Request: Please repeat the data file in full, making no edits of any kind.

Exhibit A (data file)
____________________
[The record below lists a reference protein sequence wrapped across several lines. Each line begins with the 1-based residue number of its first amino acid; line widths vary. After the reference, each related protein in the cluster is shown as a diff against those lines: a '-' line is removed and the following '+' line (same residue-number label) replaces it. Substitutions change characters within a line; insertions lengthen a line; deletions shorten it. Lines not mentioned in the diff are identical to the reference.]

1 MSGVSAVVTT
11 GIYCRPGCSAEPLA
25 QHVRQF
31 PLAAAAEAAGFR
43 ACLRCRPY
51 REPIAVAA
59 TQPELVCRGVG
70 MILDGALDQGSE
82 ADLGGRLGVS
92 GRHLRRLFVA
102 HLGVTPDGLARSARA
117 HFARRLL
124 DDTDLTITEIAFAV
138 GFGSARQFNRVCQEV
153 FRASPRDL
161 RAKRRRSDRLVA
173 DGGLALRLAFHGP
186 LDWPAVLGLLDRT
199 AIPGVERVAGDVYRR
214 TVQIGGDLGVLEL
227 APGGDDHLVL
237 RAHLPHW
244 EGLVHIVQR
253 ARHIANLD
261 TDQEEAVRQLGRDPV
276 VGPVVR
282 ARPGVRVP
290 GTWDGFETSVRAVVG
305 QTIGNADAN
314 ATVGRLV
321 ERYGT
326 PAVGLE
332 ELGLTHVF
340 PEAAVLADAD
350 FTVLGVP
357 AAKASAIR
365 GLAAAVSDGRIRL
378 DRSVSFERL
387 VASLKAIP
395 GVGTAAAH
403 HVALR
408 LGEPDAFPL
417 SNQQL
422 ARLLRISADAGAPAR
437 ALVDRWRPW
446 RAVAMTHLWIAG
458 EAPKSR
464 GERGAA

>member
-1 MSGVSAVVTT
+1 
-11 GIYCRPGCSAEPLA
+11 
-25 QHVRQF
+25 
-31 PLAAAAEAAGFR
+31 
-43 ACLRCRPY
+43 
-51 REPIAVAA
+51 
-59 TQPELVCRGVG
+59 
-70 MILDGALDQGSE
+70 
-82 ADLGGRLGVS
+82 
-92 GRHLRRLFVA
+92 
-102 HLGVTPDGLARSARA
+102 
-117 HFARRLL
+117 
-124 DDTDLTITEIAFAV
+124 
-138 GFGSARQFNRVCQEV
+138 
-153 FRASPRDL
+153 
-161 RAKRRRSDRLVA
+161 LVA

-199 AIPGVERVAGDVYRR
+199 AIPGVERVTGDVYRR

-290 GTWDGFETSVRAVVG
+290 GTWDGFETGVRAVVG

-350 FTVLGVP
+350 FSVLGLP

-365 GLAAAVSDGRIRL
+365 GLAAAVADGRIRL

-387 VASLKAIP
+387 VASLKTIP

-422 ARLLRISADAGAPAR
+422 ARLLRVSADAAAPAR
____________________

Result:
[The record below lists a reference protein sequence wrapped across several lines. Each line begins with the 1-based residue number of its first amino acid; line widths vary. After the reference, each related protein in the cluster is shown as a diff against those lines: a '-' line is removed and the following '+' line (same residue-number label) replaces it. Substitutions change characters within a line; insertions lengthen a line; deletions shorten it. Lines not mentioned in the diff are identical to the reference.]

1 MSGVSAVVTT
11 GIYCRPGCSAEPLA
25 QHVRQF
31 PLAAAAEAAGFR
43 ACLRCRPY
51 REPIAVAA
59 TQPELVCRGVG
70 MILDGALDQGSE
82 ADLGGRLGVS
92 GRHLRRLFVA
102 HLGVTPDGLARSARA
117 HFARRLL
124 DDTDLTITEIAFAV
138 GFGSARQFNRVCQEV
153 FRASPRDL
161 RAKRRRSDRLVA
173 DGGLALRLAFHGP
186 LDWPAVLGLLDRT
199 AIPGVERVAGDVYRR
214 TVQIGGDLGVLEL
227 APGGDDHLVL
237 RAHLPHW
244 EGLVHIVQR
253 ARHIANLD
261 TDQEEAVRQLGRDPV
276 VGPVVR
282 ARPGVRVP
290 GTWDGFETSVRAVVG
305 QTIGNADAN
314 ATVGRLV
321 ERYGT
326 PAVGLE
332 ELGLTHVF
340 PEAAVLADAD
350 FTVLGVP
357 AAKASAIR
365 GLAAAVSDGRIRL
378 DRSVSFERL
387 VASLKAIP
395 GVGTAAAH
403 HVALR
408 LGEPDAFPL
417 SNQQL
422 ARLLRISADAGAPAR
437 ALVDRWRPW
446 RAVAMTHLWIAG
458 EAPKSR
464 GERGAA

>member
-1 MSGVSAVVTT
+1 
-11 GIYCRPGCSAEPLA
+11 
-25 QHVRQF
+25 
-31 PLAAAAEAAGFR
+31 
-43 ACLRCRPY
+43 
-51 REPIAVAA
+51 
-59 TQPELVCRGVG
+59 
-70 MILDGALDQGSE
+70 
-82 ADLGGRLGVS
+82 
-92 GRHLRRLFVA
+92 
-102 HLGVTPDGLARSARA
+102 
-117 HFARRLL
+117 
-124 DDTDLTITEIAFAV
+124 
-138 GFGSARQFNRVCQEV
+138 
-153 FRASPRDL
+153 
-161 RAKRRRSDRLVA
+161 LVA

-199 AIPGVERVAGDVYRR
+199 AIPGVERVTGDVYRR

-290 GTWDGFETSVRAVVG
+290 GTWDGFETGVRAVVG

-350 FTVLGVP
+350 FSVLGLP

-365 GLAAAVSDGRIRL
+365 GLAAAVADGRIRL

-387 VASLKAIP
+387 VASLKTIP

-422 ARLLRISADAGAPAR
+422 ARLLRVSADAAAPAR